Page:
Yes…… I stole my surgery gown when i was high on pain killers and I sometimes wear it as a nightgown…..especially when i wear holter monitors.
Hey! Im doing good so far. Thanks for reading! Welcome to the PACEMAKER CLUB HOLLA!….. and welcome to the world of endless searches for pacemaker and medical blogs if you haven’t been introduced before haha.
Parents are rough to say the least. They are there when you need them and sometimes there when you don’t, especially in situations like this. (think awkward medical questions when the rents are in the room…)
My dad has a medical background so it was actually a lot easier in some aspects and harder in others when going through the decision process. I knew from my dad the negative effects really well before I went through with it. It was a really rushed decision made within a week which looking back; sucks. My Mom was sort of out of the picture through the whole thing up to surgery because she was at home whilst my Dad was with me in New Orleans where I go to school and had all my treatments,tests and surgery done.
So my Mom would put her two cents in but at the end of the day, but it was really my opinion even after much talk with my dad about it. My dad and I were really apprehensive about it too. Who wouldn’t be? They said they could give me medicine and that would help but since it does serious business, it would have serious side affects. I decided after about 3 days there was no way in hell I would continue taking that medicine day after day. The medicine for me made me so nauseous and tired and my eyesight was so blurry I couldn’t see anything that was close to my face and had to hold it away to see it properly. After that I quit it and scheduled the surgery.
Its your decision to get it done ultimately, you just have to weigh your options and I did that with the help of my parents and it hasn’t been a smooth road, but an okay one. No bumps I couldn’t handle and you’ll be just fine.
My parents were really supportive of the whole process and I thank them for it but they’ll be even more involved later on I’m sure. Some people’s treatment ends with the implantation whilst others discover further problems but ultimately the pacemaker will be able to tell that way better than a holter monitor and you can drive once you get it implanted…. haha.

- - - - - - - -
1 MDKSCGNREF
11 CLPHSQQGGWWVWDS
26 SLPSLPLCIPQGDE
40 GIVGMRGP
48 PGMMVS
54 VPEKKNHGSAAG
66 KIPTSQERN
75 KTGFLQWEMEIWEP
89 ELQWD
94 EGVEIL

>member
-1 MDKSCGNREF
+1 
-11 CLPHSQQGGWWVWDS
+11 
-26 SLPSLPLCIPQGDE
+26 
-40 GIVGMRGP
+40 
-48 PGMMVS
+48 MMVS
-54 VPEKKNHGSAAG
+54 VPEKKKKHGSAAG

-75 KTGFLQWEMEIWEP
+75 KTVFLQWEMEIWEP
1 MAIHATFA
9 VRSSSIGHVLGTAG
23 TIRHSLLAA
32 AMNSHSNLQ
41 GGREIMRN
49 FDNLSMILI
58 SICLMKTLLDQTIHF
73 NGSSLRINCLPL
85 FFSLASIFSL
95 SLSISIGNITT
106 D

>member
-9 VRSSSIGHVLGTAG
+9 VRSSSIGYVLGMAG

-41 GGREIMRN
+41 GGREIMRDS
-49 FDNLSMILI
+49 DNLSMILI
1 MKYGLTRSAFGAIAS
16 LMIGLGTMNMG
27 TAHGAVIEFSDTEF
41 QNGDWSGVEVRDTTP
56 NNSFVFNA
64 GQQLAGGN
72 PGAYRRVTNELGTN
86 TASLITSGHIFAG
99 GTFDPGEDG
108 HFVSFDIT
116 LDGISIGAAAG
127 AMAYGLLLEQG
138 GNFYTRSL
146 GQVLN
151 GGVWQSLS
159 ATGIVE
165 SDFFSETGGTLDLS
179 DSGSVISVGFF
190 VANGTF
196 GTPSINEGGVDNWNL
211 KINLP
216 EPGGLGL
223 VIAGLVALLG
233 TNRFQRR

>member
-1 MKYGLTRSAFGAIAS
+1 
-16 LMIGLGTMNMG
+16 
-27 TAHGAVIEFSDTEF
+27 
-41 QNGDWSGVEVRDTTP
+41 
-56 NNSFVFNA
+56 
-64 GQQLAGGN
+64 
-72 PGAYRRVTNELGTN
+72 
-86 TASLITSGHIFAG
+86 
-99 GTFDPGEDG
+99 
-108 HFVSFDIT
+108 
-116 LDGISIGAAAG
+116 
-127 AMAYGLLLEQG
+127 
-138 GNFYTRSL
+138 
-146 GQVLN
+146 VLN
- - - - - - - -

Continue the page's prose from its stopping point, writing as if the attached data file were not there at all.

Please let me know if you have any other questions, I love em! Hope everything goes well!
The big day had finally come. I was all set to have my surgery. I arrived at the hospital that I now knew like the back of my hand. I was there with my mother who had joined my dad and I the previous day. We surprisingly didn’t have to wait long to go into surgery. Just from my experience with having to wait in line for over 30 appointments those couple weeks in different departments within different clinics and at two different locations, the more severe meant the less you had to wait. Or did I just get really good at waiting in line behind men and women all over the age of 70?
For the surgery I was asked to change into a gown and answer a whole bunch of different questions that I assumed they would know since they ask them all the time. They were the standard questions you get at a routinely physical exam. Not all of the questions are appropriate to answer in front of your parents either. One thing that I hated about this whole process was that I had to expose every detail about myself day in and day in. I had to undress for countless nurses and have needles shoved into my arms almost every single appointment. The physical exposure is annoying but then the staff starts to ask so many personal questions. I can answer the personal questions but not with my parents sitting a foot away. Maybe it was the departments own ignorance that they couldn’t catch onto my discomfort. If you think about it, it makes sense. They are so use to only seeing men and women over the age of 70 that those patients have nothing to hide. Who are they going to hide from? Themselves or their spouses who they have been married to for 40+ years. Luckily when my parents heard the question “Is there any chance you may be pregnant? We want you to pee in a cup just in case”, they left for a cup of coffee.
After being prepped for surgery, they took my on a gurney over to the operating room and put me on the table. It was about 20 more minutes of small talk while my chest was exposed with multiple iv’s being hooked up to me till they were ready. I felt something tingly crawl along my veins and up my arms. Before I realized, I was fast asleep.
That was my “Before Picture”. It was just my chest obviously. It was was too early in the morning for me to be taking pictures of myself. All my hospital photos are horrible. I am either tired and lethargic or high on hydrocodone.
That time leading up to surgery I was surprisingly very calm. I didn’t have a care in the world at that point. All I wanted was a chocolate milkshake to be honest. When I look back on it, I think I truly didn’t have enough time to get scared. If I was scared how would that look? I had already cried myself to sleep alone the first night. I think if I had more time or at least had been home and not preoccupied with several hundred doctors appointments and random tests and had wires attached to every part of my body I might have actually been more scared. Weird. With so much commotion going on, every part of my mind was 100% focused on that second and not a second into the future or the past. All I wanted to do in my down time was make up the hours of sleep that I had lost over the past couple of weeks. In the end, sleep was ultimately my cure to not being scared for the most part.